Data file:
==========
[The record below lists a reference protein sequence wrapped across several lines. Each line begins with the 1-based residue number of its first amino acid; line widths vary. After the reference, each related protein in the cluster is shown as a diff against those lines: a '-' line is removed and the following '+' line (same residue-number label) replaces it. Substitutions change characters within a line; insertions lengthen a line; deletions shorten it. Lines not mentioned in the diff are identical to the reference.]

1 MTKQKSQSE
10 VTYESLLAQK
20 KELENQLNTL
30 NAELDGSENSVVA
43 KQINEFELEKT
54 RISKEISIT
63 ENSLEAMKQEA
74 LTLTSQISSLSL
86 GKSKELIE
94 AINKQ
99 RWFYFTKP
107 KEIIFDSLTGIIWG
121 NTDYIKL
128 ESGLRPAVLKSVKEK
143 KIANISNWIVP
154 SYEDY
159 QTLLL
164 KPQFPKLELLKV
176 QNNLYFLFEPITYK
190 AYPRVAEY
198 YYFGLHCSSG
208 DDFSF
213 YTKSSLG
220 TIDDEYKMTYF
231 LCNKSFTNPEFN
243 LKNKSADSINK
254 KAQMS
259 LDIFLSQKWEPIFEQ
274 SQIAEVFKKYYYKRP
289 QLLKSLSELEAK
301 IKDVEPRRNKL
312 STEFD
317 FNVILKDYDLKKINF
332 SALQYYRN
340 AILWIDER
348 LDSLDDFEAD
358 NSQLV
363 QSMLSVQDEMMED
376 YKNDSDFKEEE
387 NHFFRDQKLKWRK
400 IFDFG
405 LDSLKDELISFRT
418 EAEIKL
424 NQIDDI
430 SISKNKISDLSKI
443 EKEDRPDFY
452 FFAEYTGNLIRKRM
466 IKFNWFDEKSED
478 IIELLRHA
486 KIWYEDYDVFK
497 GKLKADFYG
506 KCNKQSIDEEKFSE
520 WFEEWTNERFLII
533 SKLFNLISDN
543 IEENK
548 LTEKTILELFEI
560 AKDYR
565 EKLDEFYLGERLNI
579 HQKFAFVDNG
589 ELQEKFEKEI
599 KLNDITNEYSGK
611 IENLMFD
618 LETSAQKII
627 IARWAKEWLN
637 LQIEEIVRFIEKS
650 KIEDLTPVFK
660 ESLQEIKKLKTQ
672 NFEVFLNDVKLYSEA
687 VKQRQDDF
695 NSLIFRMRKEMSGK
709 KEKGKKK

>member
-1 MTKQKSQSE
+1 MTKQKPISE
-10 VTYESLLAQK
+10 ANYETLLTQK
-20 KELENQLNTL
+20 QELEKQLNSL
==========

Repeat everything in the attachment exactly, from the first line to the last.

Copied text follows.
[The record below lists a reference protein sequence wrapped across several lines. Each line begins with the 1-based residue number of its first amino acid; line widths vary. After the reference, each related protein in the cluster is shown as a diff against those lines: a '-' line is removed and the following '+' line (same residue-number label) replaces it. Substitutions change characters within a line; insertions lengthen a line; deletions shorten it. Lines not mentioned in the diff are identical to the reference.]

1 MTKQKSQSE
10 VTYESLLAQK
20 KELENQLNTL
30 NAELDGSENSVVA
43 KQINEFELEKT
54 RISKEISIT
63 ENSLEAMKQEA
74 LTLTSQISSLSL
86 GKSKELIE
94 AINKQ
99 RWFYFTKP
107 KEIIFDSLTGIIWG
121 NTDYIKL
128 ESGLRPAVLKSVKEK
143 KIANISNWIVP
154 SYEDY
159 QTLLL
164 KPQFPKLELLKV
176 QNNLYFLFEPITYK
190 AYPRVAEY
198 YYFGLHCSSG
208 DDFSF
213 YTKSSLG
220 TIDDEYKMTYF
231 LCNKSFTNPEFN
243 LKNKSADSINK
254 KAQMS
259 LDIFLSQKWEPIFEQ
274 SQIAEVFKKYYYKRP
289 QLLKSLSELEAK
301 IKDVEPRRNKL
312 STEFD
317 FNVILKDYDLKKINF
332 SALQYYRN
340 AILWIDER
348 LDSLDDFEAD
358 NSQLV
363 QSMLSVQDEMMED
376 YKNDSDFKEEE
387 NHFFRDQKLKWRK
400 IFDFG
405 LDSLKDELISFRT
418 EAEIKL
424 NQIDDI
430 SISKNKISDLSKI
443 EKEDRPDFY
452 FFAEYTGNLIRKRM
466 IKFNWFDEKSED
478 IIELLRHA
486 KIWYEDYDVFK
497 GKLKADFYG
506 KCNKQSIDEEKFSE
520 WFEEWTNERFLII
533 SKLFNLISDN
543 IEENK
548 LTEKTILELFEI
560 AKDYR
565 EKLDEFYLGERLNI
579 HQKFAFVDNG
589 ELQEKFEKEI
599 KLNDITNEYSGK
611 IENLMFD
618 LETSAQKII
627 IARWAKEWLN
637 LQIEEIVRFIEKS
650 KIEDLTPVFK
660 ESLQEIKKLKTQ
672 NFEVFLNDVKLYSEA
687 VKQRQDDF
695 NSLIFRMRKEMSGK
709 KEKGKKK

>member
-1 MTKQKSQSE
+1 MTKQKPISE
-10 VTYESLLAQK
+10 ANYETLLTQK
-20 KELENQLNTL
+20 QELEKQLNSL